According to the Centers for Disease Control and Prevention, in 2010 15% of all emergency room visits were made by people aged 65 and over. It is estimated that by 2030, this statistic will rise to 20%. [1] Health issues and general weakness are a natural part of the aging process. Unfortunately, this means that injuries become more common. The good news is that there are plenty of ways to avoid injuries. Below are some of the most common ways that seniors can get hurt and tips for prevention to help you avoid having to go to rehab.


Falls are the most common injury that seniors experience. Muscle degeneration, balance impairment, and weakened senses are challenges that come with aging. Because of this, there are many places that become hazardous for seniors, particularly in their own home. One of the areas that cause a lot of injuries are staircases. To avoid problems, older adults should look into installing guardrails, stairlifts, and carpeting to eliminate slips. You should also make sure there is proper lighting that increases invisibility and does not cause any confusing shadows. If possible, one level housing, apartment living, or a Continuing Care Retirement Community with easily accessible amenities should be seriously considered when thinking about your future home.

Car Accidents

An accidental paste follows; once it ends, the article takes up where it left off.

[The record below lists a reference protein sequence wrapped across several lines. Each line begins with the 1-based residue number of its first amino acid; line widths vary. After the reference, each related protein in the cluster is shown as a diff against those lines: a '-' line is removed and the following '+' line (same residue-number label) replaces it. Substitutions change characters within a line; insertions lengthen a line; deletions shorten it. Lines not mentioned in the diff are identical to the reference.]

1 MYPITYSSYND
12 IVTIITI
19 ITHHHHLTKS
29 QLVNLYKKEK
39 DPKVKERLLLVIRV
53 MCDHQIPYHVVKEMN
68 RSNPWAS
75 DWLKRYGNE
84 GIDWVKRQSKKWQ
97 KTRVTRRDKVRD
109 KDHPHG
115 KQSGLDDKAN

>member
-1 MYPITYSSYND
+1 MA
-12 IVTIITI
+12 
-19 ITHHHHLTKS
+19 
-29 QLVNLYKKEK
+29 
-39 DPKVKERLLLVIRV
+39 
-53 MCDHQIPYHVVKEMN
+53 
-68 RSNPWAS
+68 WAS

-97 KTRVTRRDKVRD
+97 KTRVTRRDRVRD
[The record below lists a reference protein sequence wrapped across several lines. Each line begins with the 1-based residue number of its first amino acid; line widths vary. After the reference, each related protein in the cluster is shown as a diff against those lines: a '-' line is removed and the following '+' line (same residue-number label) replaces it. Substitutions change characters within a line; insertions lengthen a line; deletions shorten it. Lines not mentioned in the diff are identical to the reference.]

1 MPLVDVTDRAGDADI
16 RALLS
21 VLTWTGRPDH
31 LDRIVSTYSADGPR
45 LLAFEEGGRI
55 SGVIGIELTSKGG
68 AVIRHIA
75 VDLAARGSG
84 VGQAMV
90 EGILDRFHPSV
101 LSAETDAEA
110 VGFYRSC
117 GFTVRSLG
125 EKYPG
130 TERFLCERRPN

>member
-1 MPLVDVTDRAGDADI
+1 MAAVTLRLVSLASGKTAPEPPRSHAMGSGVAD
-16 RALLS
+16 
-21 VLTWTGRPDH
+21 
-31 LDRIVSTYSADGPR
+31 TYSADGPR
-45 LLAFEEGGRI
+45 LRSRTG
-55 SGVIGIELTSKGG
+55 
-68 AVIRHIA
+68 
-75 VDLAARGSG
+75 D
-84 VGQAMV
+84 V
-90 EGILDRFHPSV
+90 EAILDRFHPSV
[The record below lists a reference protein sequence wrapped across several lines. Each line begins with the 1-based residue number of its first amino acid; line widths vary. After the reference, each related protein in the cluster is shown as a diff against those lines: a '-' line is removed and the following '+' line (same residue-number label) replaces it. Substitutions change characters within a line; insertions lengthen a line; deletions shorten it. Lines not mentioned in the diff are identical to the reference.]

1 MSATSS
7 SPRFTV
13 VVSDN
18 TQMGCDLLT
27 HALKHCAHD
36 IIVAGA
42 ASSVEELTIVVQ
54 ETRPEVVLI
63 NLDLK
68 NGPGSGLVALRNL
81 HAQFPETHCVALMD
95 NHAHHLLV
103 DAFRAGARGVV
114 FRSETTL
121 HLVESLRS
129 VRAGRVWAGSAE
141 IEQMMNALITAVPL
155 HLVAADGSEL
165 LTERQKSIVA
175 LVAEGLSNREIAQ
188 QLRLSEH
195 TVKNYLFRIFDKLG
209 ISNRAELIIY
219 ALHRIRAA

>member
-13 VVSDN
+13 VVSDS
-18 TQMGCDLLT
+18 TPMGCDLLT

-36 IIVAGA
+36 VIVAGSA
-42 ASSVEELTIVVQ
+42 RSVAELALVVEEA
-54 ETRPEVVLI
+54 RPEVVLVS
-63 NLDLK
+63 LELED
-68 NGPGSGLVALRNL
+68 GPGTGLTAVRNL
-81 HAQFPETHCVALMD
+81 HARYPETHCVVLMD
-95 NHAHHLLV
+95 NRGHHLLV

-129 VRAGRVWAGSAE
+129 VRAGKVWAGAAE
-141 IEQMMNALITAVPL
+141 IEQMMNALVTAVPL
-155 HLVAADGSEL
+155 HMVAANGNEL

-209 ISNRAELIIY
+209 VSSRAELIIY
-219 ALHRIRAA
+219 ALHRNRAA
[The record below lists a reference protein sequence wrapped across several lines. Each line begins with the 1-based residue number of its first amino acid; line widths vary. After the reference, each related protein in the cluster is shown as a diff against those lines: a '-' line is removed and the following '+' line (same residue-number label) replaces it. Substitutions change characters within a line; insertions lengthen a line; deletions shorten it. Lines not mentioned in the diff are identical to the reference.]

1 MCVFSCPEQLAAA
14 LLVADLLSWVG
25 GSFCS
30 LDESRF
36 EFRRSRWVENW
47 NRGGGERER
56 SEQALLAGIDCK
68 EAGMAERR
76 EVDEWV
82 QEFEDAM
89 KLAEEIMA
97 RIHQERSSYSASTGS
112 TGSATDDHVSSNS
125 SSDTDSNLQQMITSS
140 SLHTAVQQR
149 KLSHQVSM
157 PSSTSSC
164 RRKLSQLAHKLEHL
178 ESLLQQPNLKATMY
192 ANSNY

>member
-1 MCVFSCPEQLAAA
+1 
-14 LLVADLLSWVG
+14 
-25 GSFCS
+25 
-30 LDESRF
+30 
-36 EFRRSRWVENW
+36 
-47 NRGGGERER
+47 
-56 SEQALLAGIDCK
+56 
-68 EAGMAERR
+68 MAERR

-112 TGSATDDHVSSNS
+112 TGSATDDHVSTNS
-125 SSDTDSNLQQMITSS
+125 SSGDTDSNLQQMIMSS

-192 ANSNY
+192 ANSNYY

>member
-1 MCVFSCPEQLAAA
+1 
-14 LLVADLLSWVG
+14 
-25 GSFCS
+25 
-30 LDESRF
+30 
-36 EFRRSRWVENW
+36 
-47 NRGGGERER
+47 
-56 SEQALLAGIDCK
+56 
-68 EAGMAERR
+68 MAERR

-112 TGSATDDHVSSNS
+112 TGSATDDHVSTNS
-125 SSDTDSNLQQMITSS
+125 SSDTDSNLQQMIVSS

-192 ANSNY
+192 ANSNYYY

Drivers at any age are at risk for car accidents. Other drivers, weather conditions, and distractions can affect anyone with a license. However, for seniors, it is not just about these common hazards on the road. Weaker muscles, reduced flexibility and limited range of motion restrict senior drivers’ ability to grip and turn the steering wheel, press the accelerator and brake, or reach to open doors and windows. [2] You should maintain regular checkups and talk with your doctor about any concerns he or she may have. Always take extra caution when driving, follow the speed limit, and avoid drugs and alcohol before operating a vehicle.


Burns can be one of the biggest risks for older adults who smoke or still cook for themselves. For those who smoke, look into purchasing a deep ashtray and fill it with water to ensure discarded butts do not turn into a fire. [3] When cooking, it is recommended that you use back burners to keep hot pots and pans away from the edge. Always use oven mitts and unplug any equipment you are no longer using. Avoid using candles, curling irons, and other flammable objects before bed, after drinking alcohol, or taking medications that may cause drowsiness or impair judgment. As for any household, always make sure your smoke detectors are working properly and keep a fire extinguisher in an easily accessible location.